There are basically five types of trees that are sold as christmas trees.
- Nordmann fir
- Blue spruce
Nordmann Fir (Fir)
Latin name: Abies nordmanniana.
Needle: Long, shiny and soft needles in a strong green color.
Appearance: Green and lush with a long, smooth tribe. The branches sitting right out from the trunk and typically fairly close to the bottom, but more sparingly in the top.
Durability: Lasts longer than many of the other grain types – also indoors.
In addition: Also called silver fir, and originally from Georgia. Products were exported to Europe in the early 1900s. This type of tree is becoming more and more popular at home and have taken over first place from the classic spruce.
Latin name: Picea abies.
Needle: Short needles, 1-2 centimeters, with prickly spikes.
Appearance: Dense tree with upward branches spread evenly. The strain is red-brown with structure.
Durability: Not as duable as Norman fir and noble fir, so it cannot be cut until just before christmas.
Besides: Spruce is the traditional Danish election and the wood which first became popular in Denmark. The world is from Hans Christian Andersen’s “The Fir Tree” and has, arguably, the right, distinctive Christmas tree fragrance.
Latin name: Picea pungens.
Needle: Stabbing needles with a bluish tinge.
Appearance: The tree shape is rather like a small pyramid or triangle with wide base and long strain at the top.
Stability: not one of the most durable types, but can be taken into the room in a pot so the root is preserved and it can be planted again after Christmas.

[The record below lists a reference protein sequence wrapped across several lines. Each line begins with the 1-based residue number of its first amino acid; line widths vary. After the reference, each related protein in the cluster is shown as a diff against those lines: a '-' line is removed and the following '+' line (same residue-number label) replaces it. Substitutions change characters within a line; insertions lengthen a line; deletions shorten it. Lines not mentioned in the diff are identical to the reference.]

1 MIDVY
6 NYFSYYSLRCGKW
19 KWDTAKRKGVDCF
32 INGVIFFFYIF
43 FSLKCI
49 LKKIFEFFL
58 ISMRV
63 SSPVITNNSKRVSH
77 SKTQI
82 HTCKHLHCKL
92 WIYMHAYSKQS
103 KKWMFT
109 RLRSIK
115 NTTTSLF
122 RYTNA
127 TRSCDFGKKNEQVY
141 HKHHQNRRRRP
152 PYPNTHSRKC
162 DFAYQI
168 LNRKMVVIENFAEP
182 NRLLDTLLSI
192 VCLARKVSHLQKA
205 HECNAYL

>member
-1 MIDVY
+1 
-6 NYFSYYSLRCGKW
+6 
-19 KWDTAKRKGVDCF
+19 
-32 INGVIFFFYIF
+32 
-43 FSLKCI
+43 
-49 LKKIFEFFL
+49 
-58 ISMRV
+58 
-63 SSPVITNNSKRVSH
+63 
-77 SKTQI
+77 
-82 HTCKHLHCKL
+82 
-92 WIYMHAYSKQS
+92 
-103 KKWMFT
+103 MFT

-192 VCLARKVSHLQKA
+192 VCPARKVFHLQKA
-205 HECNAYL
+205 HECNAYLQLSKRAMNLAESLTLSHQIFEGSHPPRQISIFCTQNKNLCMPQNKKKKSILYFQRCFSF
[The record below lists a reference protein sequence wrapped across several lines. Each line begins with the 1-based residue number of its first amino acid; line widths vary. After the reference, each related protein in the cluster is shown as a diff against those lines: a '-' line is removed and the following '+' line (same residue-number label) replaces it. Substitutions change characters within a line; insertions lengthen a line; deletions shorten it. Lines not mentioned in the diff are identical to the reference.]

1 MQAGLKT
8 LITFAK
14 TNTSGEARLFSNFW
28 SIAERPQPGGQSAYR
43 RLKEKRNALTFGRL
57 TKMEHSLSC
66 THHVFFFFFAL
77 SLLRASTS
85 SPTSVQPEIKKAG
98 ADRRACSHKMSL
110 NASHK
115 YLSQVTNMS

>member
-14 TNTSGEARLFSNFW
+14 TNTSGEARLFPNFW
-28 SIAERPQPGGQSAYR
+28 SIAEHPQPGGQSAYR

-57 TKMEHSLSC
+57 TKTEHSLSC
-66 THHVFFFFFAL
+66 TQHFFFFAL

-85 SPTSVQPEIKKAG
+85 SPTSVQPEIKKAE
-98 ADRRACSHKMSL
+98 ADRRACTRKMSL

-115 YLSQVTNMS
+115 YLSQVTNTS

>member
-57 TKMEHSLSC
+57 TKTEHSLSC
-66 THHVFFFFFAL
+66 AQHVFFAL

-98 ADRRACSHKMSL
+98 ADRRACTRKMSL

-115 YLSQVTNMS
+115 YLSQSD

Besides: Not very popular here but some blue spruce are sold in Germany, where they just made into smaller versions planted in a pot.
Latin name: Abies procera.
Needles: Tight-fitting, long needles of about 3 centimeters.
Appearance: The tree has a silver tone and a smooth, light gray stem with lateral branches spread harmonious when the tree has grown really well.
Durability: The most durable choice and can easily vouch throughout December – especially in a tree stand with water.
Besides: Nobilis is more expensive than the other types of wood, especially because it requires a lot of care in cultivation and is hard to get to grow nicely in Denmark.
Latin name: Picea Omorika.
Needle: Dark green needles with a white stripe on the bottom.
Appearance: A long, slender timber with ascending branches and a narrow shape. Omorika very similar to Norway spruce, but is slimmer and darker.
Durability: Low durability – like spruce – significantly shorter time indoors than, for example Norman fir and noble fir.
In addition: Also called Serbian pillar fir because of its tall and narrow shape that lends itself well to smaller homes.